CARICOM loses a stalwart

Region mourns passing of former Trinidad & Tobago PM

The late prime minister of Trinidad and Tobago, Patrick Manning, is being remembered across the Caribbean as a stalwart who was committed to regional integration.

Manning died on Saturday morning at the San Fernando General Hospital from Acute Myeloid Leukemia, a rare and aggressive cancer of the blood. He was 69.

Patrick Manning (left), the then prime minister of Trinidad and Tobago, in company with his CARICOM counterparts (from left)  Portia Simpson-Miller of Jamaica, Ralph Gonsalves of St Vincent and the Grenadines and Owen Arthur of Barbados.
Patrick Manning (left), the then prime minister of Trinidad and Tobago, in company with his CARICOM counterparts (from left)
Portia Simpson-Miller of Jamaica, Ralph Gonsalves of St Vincent and the Grenadines and Owen Arthur of Barbados.

He served as leader of the twin island republic on two occasions, from 1991-1995 and again from 2001- 2010 and was the longest-serving member of the House of Representatives, having represented the San Fernando constituency for the People’s National Movement (PNM) from 1971 up until his retirement from politics last year. Manning served as political leader of the PNM from 1987 to 2010.

Prime Minister Freundel Stuart today paid glowing tribute to the late leader, saying the region had lost a stalwart.

“He worked tirelessly at home and abroad to defend and promote national interests.  Not only was he dedicated to the welfare and development of his own country, but he demonstrated an unswerving commitment to regional integration,” Stuart said in a statement.

Opposition leader Mia Mottley also hailed the late prime minister as a gentleman and a “fervent supporter of regional integration”.

“I got to know him well when I had to report to him directly for two years when he was the Lead Prime Minister for Security in CARICOM and I led the security efforts in the ten countries of the region preparing for the hosting of Cricket World Cup in 2007.

HEADS ALL: From left, Patrick Manning of Trinidad and Tobago, Baldwin Spencer of Antigua and Barbuda, Dr Kenny Anthony of St Lucia and David Thompson of Barbados.
HEADS ALL: From left, Patrick Manning of Trinidad and Tobago, Baldwin Spencer of Antigua and Barbuda, Dr Kenny Anthony of St Lucia and David Thompson of Barbados.

“Indeed, it is this work, and his leadership that led the way for CARICOM to agree that security would be the fourth pillar on which our Caribbean Community would rest,” Mottley said in a statement.

She added that Manning was always a gentleman, “unfailingly courteous and always accessible”.

“While Mr Manning did not always agree with what you said, he was always willing to listen.  I also benefited considerably as a young politician as he liberally shared his experiences. He was always interested in your welfare and development.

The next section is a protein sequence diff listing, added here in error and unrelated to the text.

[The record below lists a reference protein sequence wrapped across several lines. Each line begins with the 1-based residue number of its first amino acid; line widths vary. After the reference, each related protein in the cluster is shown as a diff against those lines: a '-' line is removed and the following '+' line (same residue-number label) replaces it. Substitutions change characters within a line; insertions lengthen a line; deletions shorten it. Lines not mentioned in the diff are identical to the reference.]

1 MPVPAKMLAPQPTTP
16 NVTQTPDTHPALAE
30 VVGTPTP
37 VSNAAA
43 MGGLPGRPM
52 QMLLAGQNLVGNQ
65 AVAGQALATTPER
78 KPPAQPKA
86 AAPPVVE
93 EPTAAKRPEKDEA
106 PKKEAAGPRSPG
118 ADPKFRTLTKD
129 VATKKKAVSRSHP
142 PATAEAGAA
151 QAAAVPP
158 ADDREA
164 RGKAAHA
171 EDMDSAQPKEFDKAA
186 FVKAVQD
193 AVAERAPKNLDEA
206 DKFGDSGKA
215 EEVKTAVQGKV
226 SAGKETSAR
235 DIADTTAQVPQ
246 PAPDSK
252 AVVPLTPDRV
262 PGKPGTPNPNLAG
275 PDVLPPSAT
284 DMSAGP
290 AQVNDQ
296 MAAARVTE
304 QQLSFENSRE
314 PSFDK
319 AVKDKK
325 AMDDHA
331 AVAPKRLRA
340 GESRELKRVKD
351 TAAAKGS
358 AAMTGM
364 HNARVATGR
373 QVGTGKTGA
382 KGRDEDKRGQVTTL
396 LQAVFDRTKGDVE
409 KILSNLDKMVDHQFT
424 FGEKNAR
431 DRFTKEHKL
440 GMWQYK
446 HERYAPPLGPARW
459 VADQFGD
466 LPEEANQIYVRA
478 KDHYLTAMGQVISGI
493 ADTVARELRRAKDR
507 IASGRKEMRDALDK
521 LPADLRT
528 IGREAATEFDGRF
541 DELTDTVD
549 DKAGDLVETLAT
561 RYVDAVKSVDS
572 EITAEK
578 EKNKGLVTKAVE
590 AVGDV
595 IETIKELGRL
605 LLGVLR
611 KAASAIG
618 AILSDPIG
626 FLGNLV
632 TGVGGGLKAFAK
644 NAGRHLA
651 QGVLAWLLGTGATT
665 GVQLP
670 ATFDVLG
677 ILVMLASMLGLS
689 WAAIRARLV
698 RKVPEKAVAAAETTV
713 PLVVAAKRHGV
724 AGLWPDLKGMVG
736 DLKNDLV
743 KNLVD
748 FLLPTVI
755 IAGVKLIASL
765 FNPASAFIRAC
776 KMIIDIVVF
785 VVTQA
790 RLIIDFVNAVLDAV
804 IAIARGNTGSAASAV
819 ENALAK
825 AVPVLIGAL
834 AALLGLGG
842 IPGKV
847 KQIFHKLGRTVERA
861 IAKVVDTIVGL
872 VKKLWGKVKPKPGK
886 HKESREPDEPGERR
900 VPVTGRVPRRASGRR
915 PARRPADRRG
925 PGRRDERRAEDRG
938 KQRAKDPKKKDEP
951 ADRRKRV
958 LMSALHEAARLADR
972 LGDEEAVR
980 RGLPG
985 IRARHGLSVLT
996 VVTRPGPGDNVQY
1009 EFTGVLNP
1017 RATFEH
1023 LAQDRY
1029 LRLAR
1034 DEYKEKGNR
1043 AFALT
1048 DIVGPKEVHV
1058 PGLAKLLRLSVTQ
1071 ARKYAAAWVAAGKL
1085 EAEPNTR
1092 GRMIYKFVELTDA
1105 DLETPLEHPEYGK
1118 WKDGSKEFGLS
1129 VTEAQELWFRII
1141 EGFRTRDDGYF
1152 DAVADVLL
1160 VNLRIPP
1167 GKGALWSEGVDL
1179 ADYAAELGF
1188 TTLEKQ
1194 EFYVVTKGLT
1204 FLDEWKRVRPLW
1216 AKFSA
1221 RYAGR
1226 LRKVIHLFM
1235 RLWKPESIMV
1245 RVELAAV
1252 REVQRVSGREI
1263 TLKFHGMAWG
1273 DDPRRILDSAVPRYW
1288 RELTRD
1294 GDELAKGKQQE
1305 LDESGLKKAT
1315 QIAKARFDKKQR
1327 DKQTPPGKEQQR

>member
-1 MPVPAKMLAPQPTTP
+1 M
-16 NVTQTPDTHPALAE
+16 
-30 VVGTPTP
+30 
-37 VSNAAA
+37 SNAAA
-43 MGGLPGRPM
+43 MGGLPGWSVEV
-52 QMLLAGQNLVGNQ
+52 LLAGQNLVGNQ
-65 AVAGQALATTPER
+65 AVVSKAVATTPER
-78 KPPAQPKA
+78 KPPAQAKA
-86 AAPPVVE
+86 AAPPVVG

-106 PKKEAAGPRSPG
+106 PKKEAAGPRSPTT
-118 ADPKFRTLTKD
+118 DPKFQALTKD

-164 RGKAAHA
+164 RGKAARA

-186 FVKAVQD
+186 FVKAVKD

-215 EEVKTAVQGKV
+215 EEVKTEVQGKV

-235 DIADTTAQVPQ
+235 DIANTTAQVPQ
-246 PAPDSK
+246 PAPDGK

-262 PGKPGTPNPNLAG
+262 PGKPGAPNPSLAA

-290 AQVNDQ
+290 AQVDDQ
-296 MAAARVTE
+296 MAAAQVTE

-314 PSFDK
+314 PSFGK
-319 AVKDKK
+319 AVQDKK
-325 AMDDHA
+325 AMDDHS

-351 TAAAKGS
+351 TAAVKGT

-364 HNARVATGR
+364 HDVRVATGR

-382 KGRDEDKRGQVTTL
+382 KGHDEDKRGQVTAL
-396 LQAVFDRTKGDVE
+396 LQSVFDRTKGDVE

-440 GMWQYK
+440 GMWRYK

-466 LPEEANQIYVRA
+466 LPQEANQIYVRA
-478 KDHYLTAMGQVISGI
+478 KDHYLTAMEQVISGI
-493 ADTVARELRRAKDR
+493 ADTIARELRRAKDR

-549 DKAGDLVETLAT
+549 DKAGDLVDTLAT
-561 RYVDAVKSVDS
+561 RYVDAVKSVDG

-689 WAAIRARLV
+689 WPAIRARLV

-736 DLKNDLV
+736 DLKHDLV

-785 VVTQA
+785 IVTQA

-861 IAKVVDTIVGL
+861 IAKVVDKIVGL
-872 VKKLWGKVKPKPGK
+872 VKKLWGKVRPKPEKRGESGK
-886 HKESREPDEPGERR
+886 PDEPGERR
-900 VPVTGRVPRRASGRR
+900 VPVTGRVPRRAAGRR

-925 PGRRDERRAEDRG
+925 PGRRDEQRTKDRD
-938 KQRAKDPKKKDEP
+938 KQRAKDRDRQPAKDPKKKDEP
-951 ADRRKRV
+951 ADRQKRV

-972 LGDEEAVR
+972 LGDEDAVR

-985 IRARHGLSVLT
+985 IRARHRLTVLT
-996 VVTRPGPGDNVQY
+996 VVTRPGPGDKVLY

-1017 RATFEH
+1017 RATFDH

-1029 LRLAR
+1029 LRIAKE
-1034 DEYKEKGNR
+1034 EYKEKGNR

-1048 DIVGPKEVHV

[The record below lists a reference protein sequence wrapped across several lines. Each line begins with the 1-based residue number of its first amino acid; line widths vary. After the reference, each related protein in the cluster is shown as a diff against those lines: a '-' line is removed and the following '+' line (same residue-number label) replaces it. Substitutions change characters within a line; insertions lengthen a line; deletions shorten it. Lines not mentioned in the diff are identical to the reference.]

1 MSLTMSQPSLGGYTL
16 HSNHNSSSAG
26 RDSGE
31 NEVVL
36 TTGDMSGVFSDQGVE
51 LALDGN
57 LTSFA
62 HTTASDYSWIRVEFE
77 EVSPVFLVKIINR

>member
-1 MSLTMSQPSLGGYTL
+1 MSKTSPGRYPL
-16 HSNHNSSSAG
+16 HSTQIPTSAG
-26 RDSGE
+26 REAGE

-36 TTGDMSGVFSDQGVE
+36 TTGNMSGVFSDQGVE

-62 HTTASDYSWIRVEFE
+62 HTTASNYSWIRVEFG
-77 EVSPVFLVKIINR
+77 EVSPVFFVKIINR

“Indeed, he reinforced in me the importance of remaining close and faithful to the people you represent.  I would forever remember his constant caution that most politicians were enamoured by the platform but that it was the personal interaction, the groundwork that made the decisive difference. In his words, the platform would never win you an election but it could cost you a victory,” Mottley noted.

The Trinidad-based Caribbean Court of Justice (CCJ), meanwhile, has been remembering Manning’s “unflagging, commitment to regionalism”, as well as his unequivocal support for the establishment of the Court.

“Prime Minister [Manning] took to ensure that the State of Trinidad and Tobago lived up to its material obligations as the seat of the Court.  The CCJ acknowledges the depth and breadth of Mr Manning’s vision for a united and progressive Caribbean Community.

“It recognizes its commitment to tertiary education in the region, a fundamental part of his vision for a developed and truly independent Caribbean society,” the CCJ said.

Prime Minister Dr Keith Rowley noted that up until his death, Manning remained “a source of guidance and inspiration to a generation of national and regional leaders who still sought his counsel even after he left active public life”.

Here, US President Barack Obama has the full attention of Trinidad and Tobago’s Patrick Manning.
Here, US President Barack Obama has the full attention of Trinidad and Tobago’s Patrick Manning.

For the prime minister of St Kitts and Nevis, Dr Timothy Harris, Manning was “one of the most successful political leaders in Trinidad and Tobago”, and one whose support the Organisation of Eastern Caribbean States (OECS) could always rely upon.

“Mr Manning was a strong proponent of Trinidad and Tobago establishing closer ties with the Organisation of Eastern Caribbean States by it entering into a political and economic union with OECS Member States,” a statement from Harris said.

Harris also commended Manning’s approach to matters of security, energy and development, as well as his handling of the financial difficulties faced by the CL Financial group that included CLICO and its sister company, British American Insurance Company (BAICO).

Manning received several accolades throughout his political career, including the Caribbean Guyana Institute for Democracy’s ‘Democracy Prize’ for his work in promoting the principles of democracy in the region and he was also awarded the Caribbean-Central American Action’s ‘Star of the Caribbean Award’ for efforts to improve the economic wellbeing of the people of the Caribbean.

He was also bestowed an Honorary Doctorate of Letters by Medgar Evers College of the City University of New York, which he accepted on behalf of the people of Trinidad and Tobago.

Manning’s body will lie in state on Thursday and Friday, before he is granted a state funeral on Saturday.

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